Right Thinking From The Left Coast
I find that the harder I work, the more luck I seem to have. - Thomas Jefferson

Wednesday, September 15, 2010

The Road to College Serfdom

Mish posted an interesting article from the New York Times a couple of days ago, dealing with college debt and the impacts it has on people’s lives.  Quoted in part:

Nobody likes unpleasant surprises, but when Allison Brooke Eastman’s fiancé found out four months ago just how high her student loan debt was, he had a particularly strong reaction: he broke off the engagement within three days.

Ms. Eastman said she had told him early on in their relationship that she had over $100,000 of debt. But as the couple got closer to their wedding day, she took out all the paperwork and it became clear that her total debt was actually about $170,000. “He accused me of lying,” said Ms. Eastman, 31, a San Francisco X-ray technician and part-time photographer who had run up much of the balance studying for a bachelor’s degree in photography. “But if I was lying, I was lying to myself, not to him. I didn’t really want to know the full amount.”

A little further is this howler:

Ms. Tidwell feels no guilt about the $250,000 in debt she will probably run up, including some from a master’s degree program she completed in London, where she and Mr. Kogler met. “I didn’t acquire it because I go out and shop a lot,” she said. “It’s because I’m doing something that I’ll love for the rest of my life.”

As one of Mish’s commenters pointed out, she better love paying debt for the rest of her life, because that’s what she’s going to be doing.

Although the focus of the article is social, this is really a much deeper problem, and one with a relatively simple fix--the rapidly increasing cost of tuition.  My first year of college, back in 1994, a full year’s worth of credits at the local urban commuter college I went to cost less than $2,000.  When I went back for some credits after leaving the military in 2007, going half-time cost the same amount.  This is ridiculous, quite honestly is unsustainable, and is symptomatic of the rot that’s infecting the American university system (to say nothing of the largely Marxist-sympathetic professoriate that inhabit most of the teaching positions).  The Bankruptcy Law Network blog reported that the National Center for Higher Education and Public Policy found that college tuition has grown four times faster than inflation since the early 1980s.  That’s even greater than the rise of health care costs, yet no one in government is trying to figure out how to make college more affordable, just how to cram even greater numbers of students into an already overwhelmed and underperforming university system.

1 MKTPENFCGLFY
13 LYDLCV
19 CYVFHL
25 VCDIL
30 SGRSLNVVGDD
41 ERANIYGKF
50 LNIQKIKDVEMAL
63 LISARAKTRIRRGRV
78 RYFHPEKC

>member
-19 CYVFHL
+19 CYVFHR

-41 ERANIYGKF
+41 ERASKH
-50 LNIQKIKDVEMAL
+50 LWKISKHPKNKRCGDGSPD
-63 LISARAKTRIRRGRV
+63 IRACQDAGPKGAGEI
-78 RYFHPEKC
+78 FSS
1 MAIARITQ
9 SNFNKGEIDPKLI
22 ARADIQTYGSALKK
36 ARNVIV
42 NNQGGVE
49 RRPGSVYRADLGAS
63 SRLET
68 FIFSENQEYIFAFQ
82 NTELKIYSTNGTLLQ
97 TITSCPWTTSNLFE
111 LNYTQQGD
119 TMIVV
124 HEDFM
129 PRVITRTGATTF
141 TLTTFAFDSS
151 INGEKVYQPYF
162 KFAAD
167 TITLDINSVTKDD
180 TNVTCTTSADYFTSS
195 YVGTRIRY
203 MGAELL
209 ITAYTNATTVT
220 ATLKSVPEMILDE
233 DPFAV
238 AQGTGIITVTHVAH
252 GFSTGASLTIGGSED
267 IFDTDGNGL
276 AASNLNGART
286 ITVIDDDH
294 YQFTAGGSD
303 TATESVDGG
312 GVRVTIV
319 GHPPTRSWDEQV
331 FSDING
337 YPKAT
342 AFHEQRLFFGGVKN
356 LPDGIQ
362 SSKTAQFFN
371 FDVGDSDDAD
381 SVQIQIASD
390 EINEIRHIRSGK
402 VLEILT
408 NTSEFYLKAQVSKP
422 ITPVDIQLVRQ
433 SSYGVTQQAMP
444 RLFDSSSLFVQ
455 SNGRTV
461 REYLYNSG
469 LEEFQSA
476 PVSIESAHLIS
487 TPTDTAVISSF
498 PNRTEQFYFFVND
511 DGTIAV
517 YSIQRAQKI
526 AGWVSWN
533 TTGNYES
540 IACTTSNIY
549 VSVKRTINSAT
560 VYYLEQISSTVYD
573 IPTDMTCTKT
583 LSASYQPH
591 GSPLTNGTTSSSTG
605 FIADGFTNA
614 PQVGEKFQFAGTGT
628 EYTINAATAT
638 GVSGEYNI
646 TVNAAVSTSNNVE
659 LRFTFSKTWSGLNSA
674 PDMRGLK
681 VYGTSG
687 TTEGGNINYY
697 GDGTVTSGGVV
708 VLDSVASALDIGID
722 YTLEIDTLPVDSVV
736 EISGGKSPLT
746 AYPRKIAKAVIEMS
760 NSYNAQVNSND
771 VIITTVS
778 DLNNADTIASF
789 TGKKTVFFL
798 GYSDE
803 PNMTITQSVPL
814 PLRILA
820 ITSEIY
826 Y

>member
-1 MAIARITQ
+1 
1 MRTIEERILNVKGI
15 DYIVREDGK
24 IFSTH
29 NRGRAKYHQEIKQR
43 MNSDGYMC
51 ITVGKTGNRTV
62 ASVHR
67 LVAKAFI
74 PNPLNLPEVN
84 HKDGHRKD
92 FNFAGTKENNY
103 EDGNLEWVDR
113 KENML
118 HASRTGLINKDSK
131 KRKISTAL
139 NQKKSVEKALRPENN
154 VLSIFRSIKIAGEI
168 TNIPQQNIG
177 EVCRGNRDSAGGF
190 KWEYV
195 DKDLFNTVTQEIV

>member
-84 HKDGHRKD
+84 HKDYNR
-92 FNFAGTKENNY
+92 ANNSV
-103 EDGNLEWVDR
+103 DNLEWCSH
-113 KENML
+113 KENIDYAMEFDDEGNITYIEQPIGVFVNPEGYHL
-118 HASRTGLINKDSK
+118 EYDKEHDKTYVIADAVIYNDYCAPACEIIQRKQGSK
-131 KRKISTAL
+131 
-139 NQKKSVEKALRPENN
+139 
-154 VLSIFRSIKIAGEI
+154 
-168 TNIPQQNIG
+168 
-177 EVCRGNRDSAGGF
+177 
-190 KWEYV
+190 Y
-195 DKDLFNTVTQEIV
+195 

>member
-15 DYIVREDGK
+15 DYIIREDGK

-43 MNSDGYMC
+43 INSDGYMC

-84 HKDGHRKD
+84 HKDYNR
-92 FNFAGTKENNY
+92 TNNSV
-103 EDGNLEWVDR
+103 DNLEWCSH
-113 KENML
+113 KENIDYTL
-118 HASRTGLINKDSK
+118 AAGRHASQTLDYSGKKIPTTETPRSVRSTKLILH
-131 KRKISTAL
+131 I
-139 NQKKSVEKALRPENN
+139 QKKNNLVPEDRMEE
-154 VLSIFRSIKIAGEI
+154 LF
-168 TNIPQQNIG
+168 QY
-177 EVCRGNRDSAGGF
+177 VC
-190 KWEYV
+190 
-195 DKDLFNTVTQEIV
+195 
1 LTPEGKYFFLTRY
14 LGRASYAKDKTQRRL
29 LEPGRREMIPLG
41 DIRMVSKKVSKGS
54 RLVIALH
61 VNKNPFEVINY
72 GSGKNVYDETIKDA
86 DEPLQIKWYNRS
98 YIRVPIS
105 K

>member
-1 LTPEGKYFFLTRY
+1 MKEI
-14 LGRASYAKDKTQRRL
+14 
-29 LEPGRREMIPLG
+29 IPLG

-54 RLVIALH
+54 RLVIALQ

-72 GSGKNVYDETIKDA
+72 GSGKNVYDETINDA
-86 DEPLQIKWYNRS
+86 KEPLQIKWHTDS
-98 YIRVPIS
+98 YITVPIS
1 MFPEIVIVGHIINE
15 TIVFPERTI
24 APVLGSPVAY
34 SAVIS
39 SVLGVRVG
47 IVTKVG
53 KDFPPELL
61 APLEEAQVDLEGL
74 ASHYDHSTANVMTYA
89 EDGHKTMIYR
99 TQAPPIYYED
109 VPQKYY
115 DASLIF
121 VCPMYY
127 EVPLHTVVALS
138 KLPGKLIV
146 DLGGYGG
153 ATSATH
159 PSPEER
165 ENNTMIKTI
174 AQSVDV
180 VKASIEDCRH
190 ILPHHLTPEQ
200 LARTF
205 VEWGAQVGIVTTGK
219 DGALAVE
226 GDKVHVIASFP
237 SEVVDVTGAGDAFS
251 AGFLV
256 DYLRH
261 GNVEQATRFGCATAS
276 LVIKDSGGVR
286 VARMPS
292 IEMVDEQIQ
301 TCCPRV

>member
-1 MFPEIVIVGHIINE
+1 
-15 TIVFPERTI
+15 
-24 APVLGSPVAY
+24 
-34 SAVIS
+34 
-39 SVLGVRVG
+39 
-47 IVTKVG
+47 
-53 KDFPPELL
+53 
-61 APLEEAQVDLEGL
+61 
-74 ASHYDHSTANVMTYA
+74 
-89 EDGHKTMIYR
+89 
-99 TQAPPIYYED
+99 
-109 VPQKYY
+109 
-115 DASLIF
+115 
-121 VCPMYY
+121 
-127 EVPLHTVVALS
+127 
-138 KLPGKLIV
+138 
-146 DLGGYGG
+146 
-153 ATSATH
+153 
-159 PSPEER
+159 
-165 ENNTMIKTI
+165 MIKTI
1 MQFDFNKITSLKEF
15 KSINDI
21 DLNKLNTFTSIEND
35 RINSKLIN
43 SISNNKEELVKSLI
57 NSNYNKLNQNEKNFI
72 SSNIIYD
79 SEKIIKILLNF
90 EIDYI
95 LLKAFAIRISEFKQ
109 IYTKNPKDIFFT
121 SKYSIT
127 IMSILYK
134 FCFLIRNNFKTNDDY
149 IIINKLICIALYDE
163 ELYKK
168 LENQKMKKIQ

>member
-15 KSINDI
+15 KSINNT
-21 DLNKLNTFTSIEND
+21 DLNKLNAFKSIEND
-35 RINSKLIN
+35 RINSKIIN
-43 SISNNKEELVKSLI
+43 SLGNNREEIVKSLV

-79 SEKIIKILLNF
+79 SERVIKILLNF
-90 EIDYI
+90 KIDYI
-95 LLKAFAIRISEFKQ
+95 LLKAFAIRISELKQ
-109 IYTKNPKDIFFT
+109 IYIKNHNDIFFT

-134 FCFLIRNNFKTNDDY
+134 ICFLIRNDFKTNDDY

The massive increase in tutition costs is largely the result of two key factors: 1) The government backstops all of these loans, and 2) Student loan debt is not dischargable in bankruptcy. 

The first is the most critical.  With the US government guaranteeing payment of all these loans, colleges have NO incentive whatsoever to lower their tuition rates.  Why should they, when they know they will be getting their money regardless of whether or not the student can actually afford to pay for it?  The second allows the student loan industry to keep these individuals in perpetual debt peonage, putting college graduates in the same debt class as deadbeat parents and felons. Obama made some noise last March, when he signed the Health Care and Education Reconciliation Act, that the bill would “help make college more affordable, but like a lot of things Obama says, it’s a bunch of bullshit.  All it really did was cut orgs like Sallie Mae out of the loan profit loop, and replace them with non-profit agencies like EdFund who act as a proxy for the government to do the same thing that the Sallie Maes were doing.